Statistics from Altmetric.com
We read with great interest the article on ‘comparison of individually tailored versus fixed-schedule rituximab regimen to maintain ANCA-associated vasculitis remission: results of a multicentre, randomised controlled, phase III trial (MAINRITSAN2)’ by Charles and Terrier. 1 They have tried to address a crucial aspect of rituximab dose titration during remission maintenance of anti-neutrophil cytoplasmic antibody (ANCA)-associated vasculitis (AAV). The key message is that, although AAV relapse rates did not differ significantly among the two groups, the patients in the individually tailored group received fewer rituximab infusions. This outcome has a significant bearing on cost and drug-related side effects. However, certain aspects of this study require further clarification.
First, ‘the trial was designed to detect a 20% absolute between-arm difference of relapse, with a 5% alpha risk and 80% power in a two-sided test, with 35% relapses in control group’. It is not clear why the arbitrary figure of 35% relapse rate in the control group was considered when the MAINRITSAN2 study had shown a rate of major and minor relapse of 5% and 11%, respectively. The same was evident in the present study where the relapse rate in the control group was only 9.9%. It would be interesting to know the post-hoc power analysis of the present study given the difference between the presumed and observed relapse rates (35% vs 9.9%).
Second, both the total number of relapses and major relapses were higher in the tailored-infusion group compared with the fixed-schedule group. Though these were not statistically significant in the present study, these might become significant on long-term follow-up of a larger cohort. It is interesting to know that half of the patients with total relapses were always negative for CD19+B cells. There might be two reasons for this. First may be the disturbance of b-cell activating factor (BAFF) homeostasis,3 and analysis of BAFF levels in both these groups can provide that answer if it has been carried out or the samples have been preserved. Second, it may be due to the persistence of tissue B cells, despite depletion of the circulatory CD19+ B cell.4 If a biopsy was done in any of the patients with relapse then the presence of tissue B cells can be looked at in the biopsy specimens.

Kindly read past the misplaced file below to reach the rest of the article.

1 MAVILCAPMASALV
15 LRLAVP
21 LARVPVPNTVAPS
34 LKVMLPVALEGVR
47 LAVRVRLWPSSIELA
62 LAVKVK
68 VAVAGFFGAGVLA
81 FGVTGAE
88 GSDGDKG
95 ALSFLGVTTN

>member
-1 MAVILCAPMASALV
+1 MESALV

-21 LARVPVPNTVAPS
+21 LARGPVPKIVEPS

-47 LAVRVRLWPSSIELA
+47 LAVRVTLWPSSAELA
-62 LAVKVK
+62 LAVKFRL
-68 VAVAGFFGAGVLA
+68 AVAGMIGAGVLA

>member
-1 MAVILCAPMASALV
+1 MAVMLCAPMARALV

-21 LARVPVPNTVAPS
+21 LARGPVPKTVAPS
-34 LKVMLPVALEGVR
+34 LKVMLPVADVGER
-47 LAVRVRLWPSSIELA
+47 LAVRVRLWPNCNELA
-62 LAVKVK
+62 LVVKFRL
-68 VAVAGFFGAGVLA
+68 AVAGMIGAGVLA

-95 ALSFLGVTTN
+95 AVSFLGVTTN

Third, it would be good to have the comparison of a composite outcome measure like Q-TWiST [Q-TWiST = (u TOX x TOX)+TWiST + (uProg x PROG)] in both these groups. This has been reported previously in ‘CORTicosteroid and cyclo- phosphamide-based induction therapy for SNV patients AGEd ≥65 years (CORTAGE)’ trial by the same group,5 and this can give a better idea regarding the time in which the patient experienced ≥1 (TOX) serious adverse event (SAE), the time without disease activity and SAE (TWiST) and time with disease activity (PROG).
Fourth, the definition of major and minor relapses is not clear from the supplementary tables. In table S1,1 the patient at serial no 9 with mononeuritis was considered to have a major relapse, whereas in table S2,1 the patient at serial number 3 with mononeuritis was considered to have a minor relapse.
Finally, while doing the cost–benefit analysis of lower rituximab pulses in the tailored arm, the costs of frequent ANCA and CD19+ B levels need to be factored in.
Handling editor Josef S Smolen
Contributors All authors (AC, NA, DM, VS, GSRSNKN and AS) were involved in the preparation of the manuscript and reviewed the final version.
Competing interests None declared.
Patient consent Not required.
Provenance and peer review Not commissioned; internally peer reviewed.
If you wish to reuse any or all of this article please use the link below which will take you to the Copyright Clearance Center’s RightsLink service. You will be able to get a quick price and instant permission to reuse the content in many different ways.